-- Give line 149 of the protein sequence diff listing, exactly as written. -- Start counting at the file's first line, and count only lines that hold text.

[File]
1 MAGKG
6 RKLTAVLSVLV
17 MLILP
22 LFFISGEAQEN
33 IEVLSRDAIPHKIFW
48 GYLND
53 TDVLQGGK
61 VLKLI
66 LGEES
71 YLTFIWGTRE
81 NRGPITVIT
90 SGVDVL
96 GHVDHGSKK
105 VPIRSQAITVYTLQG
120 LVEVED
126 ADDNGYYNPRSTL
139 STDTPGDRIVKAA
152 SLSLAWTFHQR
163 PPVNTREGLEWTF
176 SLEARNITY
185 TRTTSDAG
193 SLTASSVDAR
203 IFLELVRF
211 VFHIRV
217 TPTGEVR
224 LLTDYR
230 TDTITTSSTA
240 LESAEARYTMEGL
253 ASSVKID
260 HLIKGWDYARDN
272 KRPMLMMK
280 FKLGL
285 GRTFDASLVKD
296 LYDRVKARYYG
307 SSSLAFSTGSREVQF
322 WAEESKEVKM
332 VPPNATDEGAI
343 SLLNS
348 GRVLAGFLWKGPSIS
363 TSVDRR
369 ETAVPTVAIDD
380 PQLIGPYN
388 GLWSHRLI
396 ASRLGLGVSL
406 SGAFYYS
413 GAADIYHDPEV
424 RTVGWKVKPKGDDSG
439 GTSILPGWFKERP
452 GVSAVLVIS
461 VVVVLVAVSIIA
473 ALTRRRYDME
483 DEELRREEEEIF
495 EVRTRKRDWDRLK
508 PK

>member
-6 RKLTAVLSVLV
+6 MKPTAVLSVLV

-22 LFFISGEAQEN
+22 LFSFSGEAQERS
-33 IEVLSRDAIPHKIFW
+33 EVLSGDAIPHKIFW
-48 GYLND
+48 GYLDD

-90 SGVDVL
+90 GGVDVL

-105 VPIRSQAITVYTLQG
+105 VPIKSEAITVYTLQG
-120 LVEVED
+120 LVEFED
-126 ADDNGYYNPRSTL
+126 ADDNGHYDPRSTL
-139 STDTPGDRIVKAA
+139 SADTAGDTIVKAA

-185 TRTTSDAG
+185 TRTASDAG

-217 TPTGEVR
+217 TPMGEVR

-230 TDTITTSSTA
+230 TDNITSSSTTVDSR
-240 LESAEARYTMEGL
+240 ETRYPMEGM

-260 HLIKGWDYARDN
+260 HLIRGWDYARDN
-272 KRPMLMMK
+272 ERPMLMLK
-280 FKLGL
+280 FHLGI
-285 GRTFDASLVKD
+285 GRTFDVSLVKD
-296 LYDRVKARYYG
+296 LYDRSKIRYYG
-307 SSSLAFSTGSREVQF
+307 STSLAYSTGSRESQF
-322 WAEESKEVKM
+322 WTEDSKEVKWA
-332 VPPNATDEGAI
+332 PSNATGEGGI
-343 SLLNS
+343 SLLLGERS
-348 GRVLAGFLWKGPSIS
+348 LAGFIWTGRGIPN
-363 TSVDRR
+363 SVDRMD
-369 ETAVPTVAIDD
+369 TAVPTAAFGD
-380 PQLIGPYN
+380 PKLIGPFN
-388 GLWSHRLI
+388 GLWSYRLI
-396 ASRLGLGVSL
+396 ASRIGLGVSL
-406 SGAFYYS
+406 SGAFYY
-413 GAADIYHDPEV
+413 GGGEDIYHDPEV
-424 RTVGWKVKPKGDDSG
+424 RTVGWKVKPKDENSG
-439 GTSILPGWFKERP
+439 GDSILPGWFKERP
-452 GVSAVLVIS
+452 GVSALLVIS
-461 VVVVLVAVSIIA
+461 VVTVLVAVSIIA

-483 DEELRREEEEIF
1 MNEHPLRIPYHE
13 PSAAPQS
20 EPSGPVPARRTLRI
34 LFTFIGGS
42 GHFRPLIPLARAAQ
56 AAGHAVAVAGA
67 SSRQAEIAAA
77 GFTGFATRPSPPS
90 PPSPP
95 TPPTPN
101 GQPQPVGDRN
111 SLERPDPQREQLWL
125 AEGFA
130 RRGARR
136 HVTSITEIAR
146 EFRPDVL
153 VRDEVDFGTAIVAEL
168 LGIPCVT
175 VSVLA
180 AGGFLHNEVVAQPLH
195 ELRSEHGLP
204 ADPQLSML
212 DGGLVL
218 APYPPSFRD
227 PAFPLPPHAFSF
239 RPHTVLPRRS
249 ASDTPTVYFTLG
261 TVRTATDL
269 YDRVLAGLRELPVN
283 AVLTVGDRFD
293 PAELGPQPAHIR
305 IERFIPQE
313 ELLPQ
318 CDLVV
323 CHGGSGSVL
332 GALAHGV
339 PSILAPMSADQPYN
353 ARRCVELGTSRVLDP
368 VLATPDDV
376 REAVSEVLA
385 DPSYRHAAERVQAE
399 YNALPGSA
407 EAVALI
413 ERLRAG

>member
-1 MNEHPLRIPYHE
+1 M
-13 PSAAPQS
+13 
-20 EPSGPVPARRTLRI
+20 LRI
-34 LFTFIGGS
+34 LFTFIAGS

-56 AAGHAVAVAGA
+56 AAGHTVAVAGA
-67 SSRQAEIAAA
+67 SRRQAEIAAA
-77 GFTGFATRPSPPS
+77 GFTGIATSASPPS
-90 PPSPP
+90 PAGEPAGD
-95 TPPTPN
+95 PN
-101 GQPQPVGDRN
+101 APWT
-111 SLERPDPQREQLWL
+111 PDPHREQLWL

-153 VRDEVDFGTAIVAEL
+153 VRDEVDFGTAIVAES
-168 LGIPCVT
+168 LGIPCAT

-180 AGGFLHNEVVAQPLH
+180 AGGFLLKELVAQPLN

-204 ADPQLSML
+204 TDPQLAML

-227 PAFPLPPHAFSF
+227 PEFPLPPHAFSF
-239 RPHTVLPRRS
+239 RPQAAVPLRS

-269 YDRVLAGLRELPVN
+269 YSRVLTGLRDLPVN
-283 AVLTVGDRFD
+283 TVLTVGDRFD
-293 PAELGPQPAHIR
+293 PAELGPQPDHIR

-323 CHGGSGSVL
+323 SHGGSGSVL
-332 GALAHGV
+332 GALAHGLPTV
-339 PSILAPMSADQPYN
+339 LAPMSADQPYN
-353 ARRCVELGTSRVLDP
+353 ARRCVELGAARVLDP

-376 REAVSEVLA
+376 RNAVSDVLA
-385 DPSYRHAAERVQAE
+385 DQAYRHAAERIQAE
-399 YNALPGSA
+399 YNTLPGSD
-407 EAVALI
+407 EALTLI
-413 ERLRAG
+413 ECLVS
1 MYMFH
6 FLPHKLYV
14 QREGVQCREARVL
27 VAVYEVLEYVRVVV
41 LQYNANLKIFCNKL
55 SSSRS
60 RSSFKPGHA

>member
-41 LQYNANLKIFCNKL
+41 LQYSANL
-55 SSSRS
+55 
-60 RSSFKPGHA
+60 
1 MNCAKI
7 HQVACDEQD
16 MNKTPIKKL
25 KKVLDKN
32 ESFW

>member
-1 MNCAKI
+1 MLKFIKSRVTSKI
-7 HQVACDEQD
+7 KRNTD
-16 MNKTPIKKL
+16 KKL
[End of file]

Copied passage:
227 PAFPLPPHAFSF